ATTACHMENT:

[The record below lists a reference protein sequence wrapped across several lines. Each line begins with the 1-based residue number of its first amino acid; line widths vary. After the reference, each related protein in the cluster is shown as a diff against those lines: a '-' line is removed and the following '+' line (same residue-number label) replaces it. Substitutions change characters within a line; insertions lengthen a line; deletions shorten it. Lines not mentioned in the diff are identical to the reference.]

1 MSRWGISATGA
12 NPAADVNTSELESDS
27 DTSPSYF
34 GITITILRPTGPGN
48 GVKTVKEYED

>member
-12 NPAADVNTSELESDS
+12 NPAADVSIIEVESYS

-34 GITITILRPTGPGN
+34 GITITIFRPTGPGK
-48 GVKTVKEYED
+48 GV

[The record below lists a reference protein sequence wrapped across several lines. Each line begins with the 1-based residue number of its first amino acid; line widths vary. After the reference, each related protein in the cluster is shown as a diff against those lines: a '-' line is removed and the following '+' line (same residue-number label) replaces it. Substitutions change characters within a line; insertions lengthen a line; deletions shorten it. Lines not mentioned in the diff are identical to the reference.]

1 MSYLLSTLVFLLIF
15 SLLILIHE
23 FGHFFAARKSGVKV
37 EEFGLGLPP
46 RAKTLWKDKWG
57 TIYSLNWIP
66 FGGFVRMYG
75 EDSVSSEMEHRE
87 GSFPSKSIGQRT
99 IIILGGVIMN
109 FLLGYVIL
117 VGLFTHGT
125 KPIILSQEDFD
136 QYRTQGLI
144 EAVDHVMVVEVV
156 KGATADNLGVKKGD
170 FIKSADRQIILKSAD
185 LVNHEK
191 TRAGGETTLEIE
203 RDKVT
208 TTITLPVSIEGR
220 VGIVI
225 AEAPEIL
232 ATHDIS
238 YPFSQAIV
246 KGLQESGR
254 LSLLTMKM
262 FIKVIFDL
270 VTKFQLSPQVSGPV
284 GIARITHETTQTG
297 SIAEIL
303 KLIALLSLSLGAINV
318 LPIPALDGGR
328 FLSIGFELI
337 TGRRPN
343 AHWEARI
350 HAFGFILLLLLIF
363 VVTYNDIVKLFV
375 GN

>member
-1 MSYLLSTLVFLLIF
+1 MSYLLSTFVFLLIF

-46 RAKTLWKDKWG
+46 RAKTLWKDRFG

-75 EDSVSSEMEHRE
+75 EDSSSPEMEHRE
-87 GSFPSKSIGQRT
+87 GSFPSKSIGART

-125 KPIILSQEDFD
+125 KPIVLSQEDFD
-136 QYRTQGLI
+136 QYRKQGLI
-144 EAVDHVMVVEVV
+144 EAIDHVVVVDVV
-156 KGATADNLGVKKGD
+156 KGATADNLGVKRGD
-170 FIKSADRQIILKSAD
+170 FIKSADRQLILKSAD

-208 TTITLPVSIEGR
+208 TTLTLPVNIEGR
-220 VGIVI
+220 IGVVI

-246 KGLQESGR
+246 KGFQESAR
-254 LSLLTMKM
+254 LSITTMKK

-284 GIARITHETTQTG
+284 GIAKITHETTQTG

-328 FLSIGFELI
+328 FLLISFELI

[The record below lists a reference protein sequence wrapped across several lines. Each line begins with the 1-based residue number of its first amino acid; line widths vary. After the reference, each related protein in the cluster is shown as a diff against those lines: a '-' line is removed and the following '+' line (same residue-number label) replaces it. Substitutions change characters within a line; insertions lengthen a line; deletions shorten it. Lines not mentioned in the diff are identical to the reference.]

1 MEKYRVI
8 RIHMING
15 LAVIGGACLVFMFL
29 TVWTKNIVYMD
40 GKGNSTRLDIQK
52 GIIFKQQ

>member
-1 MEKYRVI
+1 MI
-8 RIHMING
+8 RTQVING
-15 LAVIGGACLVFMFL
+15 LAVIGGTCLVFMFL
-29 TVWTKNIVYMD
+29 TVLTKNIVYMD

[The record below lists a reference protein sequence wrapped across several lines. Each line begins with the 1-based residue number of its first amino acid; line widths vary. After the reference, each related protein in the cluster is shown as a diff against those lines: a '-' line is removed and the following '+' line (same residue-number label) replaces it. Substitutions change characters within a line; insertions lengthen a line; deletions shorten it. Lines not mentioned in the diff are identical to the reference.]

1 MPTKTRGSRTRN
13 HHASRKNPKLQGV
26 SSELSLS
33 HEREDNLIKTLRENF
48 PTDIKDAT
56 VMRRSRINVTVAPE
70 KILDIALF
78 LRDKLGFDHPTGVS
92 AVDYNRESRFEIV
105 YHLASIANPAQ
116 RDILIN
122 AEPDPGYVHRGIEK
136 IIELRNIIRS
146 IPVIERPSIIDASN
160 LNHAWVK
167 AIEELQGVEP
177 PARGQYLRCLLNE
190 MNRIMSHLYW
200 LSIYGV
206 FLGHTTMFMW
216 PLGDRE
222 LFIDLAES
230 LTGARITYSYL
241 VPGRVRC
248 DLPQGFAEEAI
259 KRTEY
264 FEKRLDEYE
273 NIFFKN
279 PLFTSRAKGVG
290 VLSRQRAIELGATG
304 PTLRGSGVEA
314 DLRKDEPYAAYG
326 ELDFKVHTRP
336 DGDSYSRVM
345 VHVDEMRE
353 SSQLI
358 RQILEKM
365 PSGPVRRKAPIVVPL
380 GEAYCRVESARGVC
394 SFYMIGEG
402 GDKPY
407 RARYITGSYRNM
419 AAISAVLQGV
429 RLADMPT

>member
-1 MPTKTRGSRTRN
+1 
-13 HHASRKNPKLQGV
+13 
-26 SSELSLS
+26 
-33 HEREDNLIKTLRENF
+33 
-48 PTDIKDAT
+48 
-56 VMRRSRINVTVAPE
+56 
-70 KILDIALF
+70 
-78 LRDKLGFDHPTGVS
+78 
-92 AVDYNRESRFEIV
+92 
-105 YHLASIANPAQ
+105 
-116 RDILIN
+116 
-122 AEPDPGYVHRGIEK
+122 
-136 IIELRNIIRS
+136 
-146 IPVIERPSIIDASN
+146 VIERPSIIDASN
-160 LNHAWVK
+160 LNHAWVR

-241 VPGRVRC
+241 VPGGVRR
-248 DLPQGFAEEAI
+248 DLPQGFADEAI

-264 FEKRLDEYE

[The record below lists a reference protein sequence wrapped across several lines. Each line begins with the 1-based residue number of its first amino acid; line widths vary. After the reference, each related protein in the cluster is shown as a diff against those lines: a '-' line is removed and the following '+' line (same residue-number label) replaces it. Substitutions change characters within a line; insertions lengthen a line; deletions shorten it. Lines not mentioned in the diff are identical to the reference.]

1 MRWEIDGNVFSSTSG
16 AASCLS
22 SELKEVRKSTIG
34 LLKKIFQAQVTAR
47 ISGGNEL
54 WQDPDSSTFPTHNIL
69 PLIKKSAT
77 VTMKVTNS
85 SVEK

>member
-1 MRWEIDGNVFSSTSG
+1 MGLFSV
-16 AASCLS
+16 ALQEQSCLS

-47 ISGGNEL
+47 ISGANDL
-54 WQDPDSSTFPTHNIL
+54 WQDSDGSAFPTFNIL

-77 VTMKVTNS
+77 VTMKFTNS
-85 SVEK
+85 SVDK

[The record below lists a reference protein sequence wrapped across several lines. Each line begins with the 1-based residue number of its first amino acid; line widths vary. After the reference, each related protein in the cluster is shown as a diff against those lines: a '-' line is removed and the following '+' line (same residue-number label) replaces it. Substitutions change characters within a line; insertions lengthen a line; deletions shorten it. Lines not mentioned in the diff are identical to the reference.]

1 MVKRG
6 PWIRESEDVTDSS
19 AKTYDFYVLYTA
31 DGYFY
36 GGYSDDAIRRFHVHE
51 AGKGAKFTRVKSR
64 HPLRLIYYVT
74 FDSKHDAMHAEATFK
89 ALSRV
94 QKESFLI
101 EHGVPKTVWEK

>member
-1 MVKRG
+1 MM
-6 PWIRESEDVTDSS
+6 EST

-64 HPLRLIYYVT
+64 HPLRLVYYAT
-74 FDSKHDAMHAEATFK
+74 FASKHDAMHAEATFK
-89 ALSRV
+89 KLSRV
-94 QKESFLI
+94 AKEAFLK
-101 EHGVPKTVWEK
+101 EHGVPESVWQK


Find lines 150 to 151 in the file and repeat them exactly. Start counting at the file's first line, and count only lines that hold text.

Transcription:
+13 
-26 SSELSLS